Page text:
Over 50,000 hip replacements are performed each year in the UK and in the US that number is over 200,000. But although surgeons are moving towards low wearing metal-on-metal joints, no one is precisely sure why the two metal pieces slide so well. Although it is known there is a layer that affects the friction, lubrication and wear of the two surfaces, known as a tribological layer, until now no-one has examined its composition.

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Tesla Comes Through With Sub-$50,000 Model S, Mostly

Hannah Elliott, Forbes Staff

The Tesla Model S

Tesla today announced official pricing for its four-door electric sedan: $49,900 for a base Model S after a $7,500 federal tax credit.

The announcement comes after months of Tesla founder Elon Musk promising to deliver his first four-door electric car for around $50,000. (Tesla started selling its battery-powered $109,000 Roadsters in 2008.)

Of course, higher performing versions of the seven-passenger sedan will cost more: $59,900 for a 60 kWh (230-mile-range) model and $69,900 for an 85 kWh (300-mile-range) model. The 85 kWh performance Model S, which comes with additional equipment like Nappa leather interior and performance wheels, will cost $79,900 after federal tax rebates. Musk says it will go 0-60mph in 4.4 seconds.  More…….

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China opens doors of state-run companies to world’s top talent

By Vivek Wadhwa, Wednesday, November 16, 3:48 AM

The top talent in countries around the world have a new suitor: the Chinese government.

China has a severe shortage of skilled talent and, in a policy reversal, has decided to open its doors to talent from around the world. This could mean that the brilliant NASA scientists the U.S. laid off, could find new employment — and a new home — in Shanghai or Beijing.

Chinese research labs have long had difficulty recruiting qualified workers to perform necessary research and development, and its corporations struggle to find competent managers. The situation will likely get worse as China’s high-tech industries grow and it increases its national R&D spending from the present 1.62 percent of GDP, according to the Chinese government, to the planned 2.5 percent by 2020. China’s President Hu Jintao, in May 2010, declared talent development a national priority in order to fill the void. The goal is to dramatically increase the education level of China’s workforce and to build an innovation economy.

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What I learned from Steve Jobs

By: Guy Kawasaki

OCTOBER 8, 2011

Guy Kawasaki

guest column.  Many people have explained what one can learn from Steve Jobs. But few, if any, of these people have been inside the tent and experienced first hand what it was like to work with him. I don’t want any lessons to be lost or forgotten, so here is my list of the top 12 lessons I learned from Steve Jobs.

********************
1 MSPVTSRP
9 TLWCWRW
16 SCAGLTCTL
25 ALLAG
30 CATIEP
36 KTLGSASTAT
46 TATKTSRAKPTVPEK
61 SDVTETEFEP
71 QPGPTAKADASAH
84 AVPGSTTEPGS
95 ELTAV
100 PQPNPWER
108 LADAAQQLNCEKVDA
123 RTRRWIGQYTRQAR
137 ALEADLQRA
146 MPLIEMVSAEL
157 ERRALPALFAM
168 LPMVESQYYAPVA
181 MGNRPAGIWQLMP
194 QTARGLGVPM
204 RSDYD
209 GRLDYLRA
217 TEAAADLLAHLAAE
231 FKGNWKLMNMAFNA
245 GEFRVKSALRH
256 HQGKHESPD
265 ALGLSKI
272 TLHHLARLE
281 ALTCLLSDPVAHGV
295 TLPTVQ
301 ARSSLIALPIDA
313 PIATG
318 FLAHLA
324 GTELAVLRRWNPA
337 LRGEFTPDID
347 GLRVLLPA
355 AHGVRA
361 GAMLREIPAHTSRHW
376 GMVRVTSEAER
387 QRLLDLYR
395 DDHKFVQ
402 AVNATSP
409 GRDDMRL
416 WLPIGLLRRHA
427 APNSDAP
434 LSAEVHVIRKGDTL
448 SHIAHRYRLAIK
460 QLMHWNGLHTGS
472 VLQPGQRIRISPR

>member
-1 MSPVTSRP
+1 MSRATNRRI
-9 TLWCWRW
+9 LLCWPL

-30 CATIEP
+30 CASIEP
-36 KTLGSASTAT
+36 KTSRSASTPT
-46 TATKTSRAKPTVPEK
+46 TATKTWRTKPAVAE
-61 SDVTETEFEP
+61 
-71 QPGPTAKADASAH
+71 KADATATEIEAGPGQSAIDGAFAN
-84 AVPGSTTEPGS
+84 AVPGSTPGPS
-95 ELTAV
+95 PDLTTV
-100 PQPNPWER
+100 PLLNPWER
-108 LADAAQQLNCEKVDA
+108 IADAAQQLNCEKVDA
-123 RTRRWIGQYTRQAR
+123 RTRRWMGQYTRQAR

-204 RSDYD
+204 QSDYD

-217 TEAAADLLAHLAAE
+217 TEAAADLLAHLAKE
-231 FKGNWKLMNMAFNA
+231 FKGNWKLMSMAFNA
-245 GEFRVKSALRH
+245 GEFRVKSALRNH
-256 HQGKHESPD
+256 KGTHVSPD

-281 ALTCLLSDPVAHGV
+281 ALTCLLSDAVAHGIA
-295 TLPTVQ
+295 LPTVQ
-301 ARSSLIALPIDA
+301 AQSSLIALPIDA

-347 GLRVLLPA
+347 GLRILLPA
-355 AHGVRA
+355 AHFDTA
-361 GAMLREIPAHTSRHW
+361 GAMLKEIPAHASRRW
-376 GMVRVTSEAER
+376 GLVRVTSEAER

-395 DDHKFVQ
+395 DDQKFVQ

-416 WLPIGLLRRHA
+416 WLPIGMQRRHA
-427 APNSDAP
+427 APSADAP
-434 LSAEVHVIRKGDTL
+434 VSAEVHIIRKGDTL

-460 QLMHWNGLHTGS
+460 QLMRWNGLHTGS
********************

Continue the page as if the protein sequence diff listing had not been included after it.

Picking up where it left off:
1. Experts are clueless Experts—journalists, analysts, consultants, bankers, and gurus can’t “do” so they “advise.” They can tell you what is wrong with your product, but they cannot make a great one. They can tell you how to sell something, but they cannot sell it themselves. They can tell you how to create great teams, but they only manage a secretary. For example, the experts told us that the two biggest shortcomings of Macintosh in the mid 1980s were the lack of a daisy-wheel printer driver and Lotus 1-2-3; another advice gem from the experts was to buy Compaq. Hear what experts say, but don’t always listen to them.

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Innovation

The 30th of July 2009, a very special day for me, one that I am unlikely to ever forget. We all have our ultimate goals and challenges in life, some spiritual while yet others take on mythic proportions to be striven for but more often than not, never achieved.

Green Tire before Moulding

Well I’ve been hunting my version of big game for some time now, in some ways a shared obsession with my father. For my father it was achievable, in his view it was just a matter of time, something just around the corner. After he left us, for me it became an elusive hydra, using it’s many heads to throw one impediment after another in my way. Strange how technology and chemistry can take on such colourful proportions but in this case getting there has been on par with finding “Big Foot” or the veritable doorway to Shanri-La.